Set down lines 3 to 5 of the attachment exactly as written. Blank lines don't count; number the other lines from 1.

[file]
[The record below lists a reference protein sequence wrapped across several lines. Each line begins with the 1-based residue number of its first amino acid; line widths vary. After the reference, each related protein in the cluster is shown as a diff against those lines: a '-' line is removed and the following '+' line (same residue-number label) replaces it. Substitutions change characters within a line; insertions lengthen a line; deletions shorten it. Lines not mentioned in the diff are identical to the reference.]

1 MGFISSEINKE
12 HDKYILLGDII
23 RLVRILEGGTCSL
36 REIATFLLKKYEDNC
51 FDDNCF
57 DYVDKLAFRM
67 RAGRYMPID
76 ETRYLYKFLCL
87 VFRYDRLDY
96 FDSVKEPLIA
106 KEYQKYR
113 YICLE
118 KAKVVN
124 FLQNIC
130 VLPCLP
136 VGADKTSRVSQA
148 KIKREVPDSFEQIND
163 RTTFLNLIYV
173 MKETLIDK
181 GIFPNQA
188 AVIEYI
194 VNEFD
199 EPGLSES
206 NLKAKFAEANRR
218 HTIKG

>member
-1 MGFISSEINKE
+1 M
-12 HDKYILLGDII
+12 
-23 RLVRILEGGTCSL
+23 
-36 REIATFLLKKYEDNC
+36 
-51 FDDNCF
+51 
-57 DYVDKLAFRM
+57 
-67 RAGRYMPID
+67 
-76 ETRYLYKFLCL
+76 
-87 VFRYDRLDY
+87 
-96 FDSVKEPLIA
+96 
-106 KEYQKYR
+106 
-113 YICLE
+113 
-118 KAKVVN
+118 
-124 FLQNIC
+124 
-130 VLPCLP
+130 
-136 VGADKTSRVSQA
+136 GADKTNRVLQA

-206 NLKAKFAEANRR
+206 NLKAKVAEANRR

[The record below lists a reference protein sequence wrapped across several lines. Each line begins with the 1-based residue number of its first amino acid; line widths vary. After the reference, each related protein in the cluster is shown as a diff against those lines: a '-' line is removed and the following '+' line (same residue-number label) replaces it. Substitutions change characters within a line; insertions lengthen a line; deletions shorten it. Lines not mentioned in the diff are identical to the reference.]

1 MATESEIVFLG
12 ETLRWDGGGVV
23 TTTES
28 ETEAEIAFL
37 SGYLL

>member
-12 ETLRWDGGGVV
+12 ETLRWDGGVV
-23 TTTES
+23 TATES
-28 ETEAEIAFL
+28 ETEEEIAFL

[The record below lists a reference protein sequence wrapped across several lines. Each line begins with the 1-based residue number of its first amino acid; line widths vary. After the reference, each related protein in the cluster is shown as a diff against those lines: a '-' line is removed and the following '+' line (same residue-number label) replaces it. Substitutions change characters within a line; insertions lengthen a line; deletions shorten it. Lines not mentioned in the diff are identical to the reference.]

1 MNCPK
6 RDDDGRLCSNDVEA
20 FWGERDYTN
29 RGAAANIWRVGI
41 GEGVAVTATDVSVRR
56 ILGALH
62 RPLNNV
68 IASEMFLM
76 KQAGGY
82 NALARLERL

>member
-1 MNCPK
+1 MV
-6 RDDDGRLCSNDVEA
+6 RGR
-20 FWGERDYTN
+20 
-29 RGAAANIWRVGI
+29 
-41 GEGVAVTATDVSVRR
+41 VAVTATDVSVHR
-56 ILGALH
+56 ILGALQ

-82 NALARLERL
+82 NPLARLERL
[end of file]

12 HDKYILLGDII
23 RLVRILEGGTCSL
36 REIATFLLKKYEDNC